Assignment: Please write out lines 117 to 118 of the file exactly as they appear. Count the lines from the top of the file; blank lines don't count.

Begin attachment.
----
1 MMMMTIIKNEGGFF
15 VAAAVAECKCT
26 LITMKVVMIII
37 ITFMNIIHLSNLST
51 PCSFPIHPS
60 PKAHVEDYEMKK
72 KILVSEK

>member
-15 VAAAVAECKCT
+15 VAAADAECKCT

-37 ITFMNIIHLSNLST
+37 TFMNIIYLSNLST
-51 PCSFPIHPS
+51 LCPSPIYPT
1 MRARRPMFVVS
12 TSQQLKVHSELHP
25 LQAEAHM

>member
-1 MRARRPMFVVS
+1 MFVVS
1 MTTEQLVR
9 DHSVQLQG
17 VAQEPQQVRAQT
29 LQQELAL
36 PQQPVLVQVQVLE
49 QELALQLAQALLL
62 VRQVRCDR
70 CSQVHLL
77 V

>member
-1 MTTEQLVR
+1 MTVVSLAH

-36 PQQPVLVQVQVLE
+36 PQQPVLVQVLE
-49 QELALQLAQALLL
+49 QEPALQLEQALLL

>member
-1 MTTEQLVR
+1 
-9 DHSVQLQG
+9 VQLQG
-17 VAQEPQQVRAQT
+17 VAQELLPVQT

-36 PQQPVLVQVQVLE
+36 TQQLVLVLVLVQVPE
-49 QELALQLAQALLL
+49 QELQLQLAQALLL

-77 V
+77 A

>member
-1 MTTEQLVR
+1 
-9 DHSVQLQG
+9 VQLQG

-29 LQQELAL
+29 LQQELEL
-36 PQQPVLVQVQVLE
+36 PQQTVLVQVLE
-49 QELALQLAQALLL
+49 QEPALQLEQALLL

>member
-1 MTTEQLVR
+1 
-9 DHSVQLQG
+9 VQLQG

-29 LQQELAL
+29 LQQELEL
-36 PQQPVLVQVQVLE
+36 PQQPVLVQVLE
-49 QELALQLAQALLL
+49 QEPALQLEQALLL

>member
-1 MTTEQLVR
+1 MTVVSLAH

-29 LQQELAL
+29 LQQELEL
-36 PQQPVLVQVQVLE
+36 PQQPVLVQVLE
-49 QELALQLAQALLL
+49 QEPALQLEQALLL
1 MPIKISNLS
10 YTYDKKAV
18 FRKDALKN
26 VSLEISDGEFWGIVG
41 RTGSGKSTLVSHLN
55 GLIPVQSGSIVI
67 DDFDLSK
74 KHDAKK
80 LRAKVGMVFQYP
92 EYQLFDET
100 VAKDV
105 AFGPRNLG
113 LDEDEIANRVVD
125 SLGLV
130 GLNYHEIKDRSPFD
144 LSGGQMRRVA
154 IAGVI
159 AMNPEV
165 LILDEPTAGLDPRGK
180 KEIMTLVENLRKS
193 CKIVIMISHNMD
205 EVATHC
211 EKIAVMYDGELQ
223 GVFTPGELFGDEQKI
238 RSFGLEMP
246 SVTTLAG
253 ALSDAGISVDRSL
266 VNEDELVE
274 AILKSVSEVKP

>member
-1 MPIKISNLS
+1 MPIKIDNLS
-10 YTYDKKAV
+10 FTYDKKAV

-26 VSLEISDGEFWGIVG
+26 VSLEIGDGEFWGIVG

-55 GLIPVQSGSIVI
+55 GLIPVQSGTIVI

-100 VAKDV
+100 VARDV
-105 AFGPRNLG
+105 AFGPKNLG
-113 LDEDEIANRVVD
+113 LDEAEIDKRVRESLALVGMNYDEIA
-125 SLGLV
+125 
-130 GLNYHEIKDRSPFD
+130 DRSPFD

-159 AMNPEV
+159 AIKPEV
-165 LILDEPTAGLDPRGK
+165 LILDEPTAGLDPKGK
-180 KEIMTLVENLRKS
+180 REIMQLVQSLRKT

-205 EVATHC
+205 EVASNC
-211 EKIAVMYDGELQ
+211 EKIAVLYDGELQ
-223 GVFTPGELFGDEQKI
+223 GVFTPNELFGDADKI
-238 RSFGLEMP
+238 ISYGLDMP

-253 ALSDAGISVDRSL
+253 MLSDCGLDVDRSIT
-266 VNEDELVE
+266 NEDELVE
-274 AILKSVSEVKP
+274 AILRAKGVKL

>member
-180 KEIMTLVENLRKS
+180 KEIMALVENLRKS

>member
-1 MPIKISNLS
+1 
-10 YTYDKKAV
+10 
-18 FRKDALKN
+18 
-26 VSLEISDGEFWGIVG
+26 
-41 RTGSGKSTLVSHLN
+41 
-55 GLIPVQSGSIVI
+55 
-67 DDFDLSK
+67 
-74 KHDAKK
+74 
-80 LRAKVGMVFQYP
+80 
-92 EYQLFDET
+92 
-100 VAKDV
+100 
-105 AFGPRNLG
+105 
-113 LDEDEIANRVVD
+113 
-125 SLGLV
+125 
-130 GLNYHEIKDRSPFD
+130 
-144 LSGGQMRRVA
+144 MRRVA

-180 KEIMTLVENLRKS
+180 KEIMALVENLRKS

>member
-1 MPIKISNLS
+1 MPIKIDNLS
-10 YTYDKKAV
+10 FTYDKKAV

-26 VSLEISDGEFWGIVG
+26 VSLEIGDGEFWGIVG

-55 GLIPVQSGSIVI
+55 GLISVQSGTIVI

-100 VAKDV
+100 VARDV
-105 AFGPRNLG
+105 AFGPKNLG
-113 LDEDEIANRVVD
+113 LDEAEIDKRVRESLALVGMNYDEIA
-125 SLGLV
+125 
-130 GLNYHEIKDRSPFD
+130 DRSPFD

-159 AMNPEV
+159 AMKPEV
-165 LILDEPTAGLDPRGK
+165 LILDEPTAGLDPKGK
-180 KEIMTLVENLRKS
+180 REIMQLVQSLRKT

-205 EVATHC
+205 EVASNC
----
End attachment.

-55 GLIPVQSGSIVI
+55 GLIPVQSGTIVI